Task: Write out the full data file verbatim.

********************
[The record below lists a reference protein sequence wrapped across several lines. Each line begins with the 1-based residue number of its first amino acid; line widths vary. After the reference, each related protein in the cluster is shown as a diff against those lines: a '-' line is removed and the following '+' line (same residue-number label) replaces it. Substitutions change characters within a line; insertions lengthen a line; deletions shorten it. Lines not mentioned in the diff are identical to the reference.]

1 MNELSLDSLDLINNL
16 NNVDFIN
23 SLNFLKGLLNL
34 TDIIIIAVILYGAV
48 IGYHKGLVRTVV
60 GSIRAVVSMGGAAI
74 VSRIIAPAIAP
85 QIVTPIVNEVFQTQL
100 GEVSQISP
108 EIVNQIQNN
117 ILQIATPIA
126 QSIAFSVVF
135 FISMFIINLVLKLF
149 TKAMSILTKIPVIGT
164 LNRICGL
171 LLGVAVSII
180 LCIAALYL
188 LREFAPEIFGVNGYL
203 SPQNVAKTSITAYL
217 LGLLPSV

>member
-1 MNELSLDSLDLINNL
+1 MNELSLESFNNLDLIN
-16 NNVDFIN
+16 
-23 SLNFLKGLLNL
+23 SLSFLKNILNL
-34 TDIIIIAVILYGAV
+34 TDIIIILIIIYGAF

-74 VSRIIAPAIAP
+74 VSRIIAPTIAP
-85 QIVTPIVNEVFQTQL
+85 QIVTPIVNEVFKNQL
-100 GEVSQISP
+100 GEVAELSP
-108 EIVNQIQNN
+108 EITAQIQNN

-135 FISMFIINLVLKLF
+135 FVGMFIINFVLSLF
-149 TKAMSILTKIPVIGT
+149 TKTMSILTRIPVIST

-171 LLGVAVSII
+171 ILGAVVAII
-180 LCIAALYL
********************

[The record below lists a reference protein sequence wrapped across several lines. Each line begins with the 1-based residue number of its first amino acid; line widths vary. After the reference, each related protein in the cluster is shown as a diff against those lines: a '-' line is removed and the following '+' line (same residue-number label) replaces it. Substitutions change characters within a line; insertions lengthen a line; deletions shorten it. Lines not mentioned in the diff are identical to the reference.]

1 MNELSLDSLDLINNL
16 NNVDFIN
23 SLNFLKGLLNL
34 TDIIIIAVILYGAV
48 IGYHKGLVRTVV
60 GSIRAVVSMGGAAI
74 VSRIIAPAIAP
85 QIVTPIVNEVFQTQL
100 GEVSQISP
108 EIVNQIQNN
117 ILQIATPIA
126 QSIAFSVVF
135 FISMFIINLVLKLF
149 TKAMSILTKIPVIGT
164 LNRICGL
171 LLGVAVSII
180 LCIAALYL
188 LREFAPEIFGVNGYL
203 SPQNVAKTSITAYL
217 LGLLPSV

>member
-1 MNELSLDSLDLINNL
+1 MNELSLESFNNLDLIN
-16 NNVDFIN
+16 
-23 SLNFLKGLLNL
+23 SLSFLKNILNL
-34 TDIIIIAVILYGAV
+34 TDIIIILIIIYGAF

-74 VSRIIAPAIAP
+74 VSRIIAPTIAP
-85 QIVTPIVNEVFQTQL
+85 QIVTPIVNEVFKNQL
-100 GEVSQISP
+100 GEVAELSP
-108 EIVNQIQNN
+108 EITAQIQNN

-135 FISMFIINLVLKLF
+135 FVGMFIINFVLSLF
-149 TKAMSILTKIPVIGT
+149 TKTMSILTRIPVIST

-171 LLGVAVSII
+171 ILGAVVAII
-180 LCIAALYL